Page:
Can General Electric Company (GE) Really Increase Its Return on Equity?

General Electric Company's 3.5% dividend yield is attracting a lot of income seekers, but will the company be able to grow the dividend in the future? In a recent article, I highlighted the importance of the company's need to grow earnings and improve productivity to do so. The question now is whether General Electric really can improve productivity. Or is it stuck in an era of productivity decline because of its size and scale?

Return on equity mattersIn the previous article, I outlined why return on equity, or ROE, matters for dividend growth. Simply put, ROE is a measurement of how well a company can generate income from what shareholders own in the company.

I've produced the following table so you can better see how a high ROE affects dividend growth. According to this analysis, peers such as United Technologies and Honeywell International will be capable of paying out a much larger dividend in the future, despite starting from a lower base.

Source: company presentations. Theoretical yield is based on current stock price.

On the other hand, these figures are based on quantitative analysis that assumes ROE in the next 10 years will average out the same as in the past 10 years. Moreover, there is an argument that a company's ROE will be harder to increase in time as it grows larger.

General Electric Company versus peers: the long viewTo shed some light on these questions, let's look at ROE during the past two decades for these companies. Incidentally, the three companies will always be associated following GE's collapsed takeover of Honeywell in 2001, a bid that saw it trump United Technologies in the process.

GE Return on Equity (TTM) data by YCharts

Honeywell International's ROE has increased notably since the 2002 recession and is approaching levels seen before the 2009 recession -- an indication that scale is not necessarily an impediment to growing ROE.

United Technologies' ROE has been relatively range-bound since both recessions. It's likely that its ROE dipped after the acquisition of Goodrich, and as the company's Pratt & Whitney segment has increased its investment in getting its geared turbofan engine into service. Nonetheless, United Technologies has good growth prospects -- demonstrating that ROE is sometimes determined by long-term strategic decisions.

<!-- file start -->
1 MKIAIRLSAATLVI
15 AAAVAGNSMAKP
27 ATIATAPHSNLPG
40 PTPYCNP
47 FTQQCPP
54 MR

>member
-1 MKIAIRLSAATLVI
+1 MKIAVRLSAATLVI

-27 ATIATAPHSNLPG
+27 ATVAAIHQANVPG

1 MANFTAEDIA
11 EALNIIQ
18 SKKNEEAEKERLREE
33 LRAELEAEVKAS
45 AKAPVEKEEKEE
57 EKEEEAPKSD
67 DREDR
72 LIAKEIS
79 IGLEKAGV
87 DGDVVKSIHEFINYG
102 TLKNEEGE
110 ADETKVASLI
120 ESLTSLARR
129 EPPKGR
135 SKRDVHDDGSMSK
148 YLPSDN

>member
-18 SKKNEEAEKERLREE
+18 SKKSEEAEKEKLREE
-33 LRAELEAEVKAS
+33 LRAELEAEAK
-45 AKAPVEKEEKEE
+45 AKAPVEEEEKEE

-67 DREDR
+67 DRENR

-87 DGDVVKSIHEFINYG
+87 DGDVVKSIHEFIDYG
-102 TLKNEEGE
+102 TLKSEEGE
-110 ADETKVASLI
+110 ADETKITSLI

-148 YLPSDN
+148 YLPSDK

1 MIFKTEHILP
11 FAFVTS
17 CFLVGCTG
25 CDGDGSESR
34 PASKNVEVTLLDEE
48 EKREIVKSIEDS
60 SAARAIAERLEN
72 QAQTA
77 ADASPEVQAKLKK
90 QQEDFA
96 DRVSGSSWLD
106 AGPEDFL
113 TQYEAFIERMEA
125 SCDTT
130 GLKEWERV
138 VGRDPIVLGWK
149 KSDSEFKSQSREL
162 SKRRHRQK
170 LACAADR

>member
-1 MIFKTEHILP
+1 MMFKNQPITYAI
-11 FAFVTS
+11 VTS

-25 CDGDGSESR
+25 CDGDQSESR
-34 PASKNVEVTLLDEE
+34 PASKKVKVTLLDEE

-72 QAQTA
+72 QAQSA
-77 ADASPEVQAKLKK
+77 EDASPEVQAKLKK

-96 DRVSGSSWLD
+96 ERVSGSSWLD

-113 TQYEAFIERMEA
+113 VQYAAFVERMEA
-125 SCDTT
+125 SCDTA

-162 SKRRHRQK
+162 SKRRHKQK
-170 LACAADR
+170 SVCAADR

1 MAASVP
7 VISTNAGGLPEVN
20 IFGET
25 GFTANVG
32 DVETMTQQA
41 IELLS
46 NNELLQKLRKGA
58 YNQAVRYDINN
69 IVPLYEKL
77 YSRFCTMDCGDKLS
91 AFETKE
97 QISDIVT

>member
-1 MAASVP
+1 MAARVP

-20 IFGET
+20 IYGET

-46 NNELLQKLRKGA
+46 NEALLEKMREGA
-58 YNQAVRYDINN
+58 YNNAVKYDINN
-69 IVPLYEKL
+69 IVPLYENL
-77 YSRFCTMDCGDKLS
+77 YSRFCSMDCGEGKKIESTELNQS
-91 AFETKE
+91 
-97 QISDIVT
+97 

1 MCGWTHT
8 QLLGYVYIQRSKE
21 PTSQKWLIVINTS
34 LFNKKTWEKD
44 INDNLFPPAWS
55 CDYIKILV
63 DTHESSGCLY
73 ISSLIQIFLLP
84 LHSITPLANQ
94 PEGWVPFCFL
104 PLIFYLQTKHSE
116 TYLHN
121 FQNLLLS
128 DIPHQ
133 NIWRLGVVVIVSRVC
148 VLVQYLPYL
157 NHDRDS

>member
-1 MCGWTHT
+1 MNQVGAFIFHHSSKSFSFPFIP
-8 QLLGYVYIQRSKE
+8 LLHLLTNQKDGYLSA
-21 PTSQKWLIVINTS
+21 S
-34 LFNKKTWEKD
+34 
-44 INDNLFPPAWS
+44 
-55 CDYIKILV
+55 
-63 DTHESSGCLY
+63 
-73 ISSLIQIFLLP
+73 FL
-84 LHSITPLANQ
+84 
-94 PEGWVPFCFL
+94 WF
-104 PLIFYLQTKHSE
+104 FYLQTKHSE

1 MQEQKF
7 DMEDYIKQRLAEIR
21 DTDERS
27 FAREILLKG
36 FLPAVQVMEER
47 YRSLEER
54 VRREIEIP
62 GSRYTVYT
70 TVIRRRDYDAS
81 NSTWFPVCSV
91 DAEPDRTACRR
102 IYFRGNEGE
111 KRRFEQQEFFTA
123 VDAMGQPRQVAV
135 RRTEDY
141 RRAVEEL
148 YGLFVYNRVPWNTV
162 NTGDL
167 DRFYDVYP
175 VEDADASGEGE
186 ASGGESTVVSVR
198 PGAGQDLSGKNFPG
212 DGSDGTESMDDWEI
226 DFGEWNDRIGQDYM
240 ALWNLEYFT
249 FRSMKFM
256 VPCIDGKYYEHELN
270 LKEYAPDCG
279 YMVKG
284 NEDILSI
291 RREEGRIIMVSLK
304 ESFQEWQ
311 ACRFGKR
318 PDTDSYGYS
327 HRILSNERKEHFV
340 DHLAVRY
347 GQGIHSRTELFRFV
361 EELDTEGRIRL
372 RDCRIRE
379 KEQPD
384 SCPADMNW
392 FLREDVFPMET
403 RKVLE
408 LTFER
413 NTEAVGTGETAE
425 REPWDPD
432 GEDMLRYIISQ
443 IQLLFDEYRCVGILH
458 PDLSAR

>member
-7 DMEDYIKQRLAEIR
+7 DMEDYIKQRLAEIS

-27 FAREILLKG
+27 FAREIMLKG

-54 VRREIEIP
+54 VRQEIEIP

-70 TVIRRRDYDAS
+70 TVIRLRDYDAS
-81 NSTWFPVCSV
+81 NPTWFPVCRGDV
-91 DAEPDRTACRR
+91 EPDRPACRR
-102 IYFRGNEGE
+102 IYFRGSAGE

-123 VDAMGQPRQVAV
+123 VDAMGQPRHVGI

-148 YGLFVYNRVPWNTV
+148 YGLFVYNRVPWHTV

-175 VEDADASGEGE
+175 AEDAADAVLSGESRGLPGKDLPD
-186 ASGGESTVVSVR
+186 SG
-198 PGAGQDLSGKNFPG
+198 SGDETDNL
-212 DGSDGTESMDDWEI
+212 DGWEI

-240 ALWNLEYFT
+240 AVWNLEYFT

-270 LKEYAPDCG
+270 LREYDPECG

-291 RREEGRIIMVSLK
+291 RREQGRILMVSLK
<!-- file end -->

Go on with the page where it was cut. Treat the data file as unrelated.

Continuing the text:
In short, both companies have outperformed General Electric, whose ROE has declined notably after both recessions. The results of the differences in productivity can be seen in returns to shareholders, with General Electric the laggard:

GE Total Return Price data by YCharts

A return to formA look at each company's ROE has to be accompanied by some qualitative commentary. In that vein, General Electric's ROE performance over the past 20 years isn't necessarily an inexorably declining metric. Another view sees it, at least partly, as a consequence of being hit by one macro-headwind after another.

If it wasn't rising oil prices, it was the 9/11 attack and its impact on aerospace. If it wasn't sluggish utility spending from 2000 to 2005, affecting its core power and water sales, it was the overexposure to credit markets during the financial crisis through GE Finance. I've discussed these issues more length elsewhere, so suffice it to say that they all added up and reduced the potential for earnings growth and ROE.

In truth, you can't just look at ROE in isolation from the company's end markets. Still, prospects look good for General Electric in the next few years. The renewed focus on power that comes with the acquisition of Alstom's energy assets allows management to generate earnings growth in its core market. Meanwhile, management believes that EPS from its overall industrial business will grow by double digits in 2015.

The takeawayAll told, General Electric can increase its ROE in future years, and investors shouldn't be too downbeat, based on the previous 10 years' performance, although the company needs help from its end markets and good execution with the integration of Alstom's energy assets. Again, it's important to note that ROE is partly contingent on a company's trading environment.

Clearly, the company needs to improve ROE because more of the same probably won't be good enough to satisfy most investors. In other words, don't just look to the company's dividend, because it might not be enough to support the stock price if General Electric doesn't improve ROE in the future. If current ROE trends continue, then Honeywell International and United Technologies are a better value.

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Lee Samaha has no position in any stocks mentioned. The Motley Fool owns shares of General Electric Company. Try any of our Foolish newsletter services free for 30 days. We Fools may not all hold the same opinions, but we all believe that considering a diverse range of insights makes us better investors. The Motley Fool has a disclosure policy.

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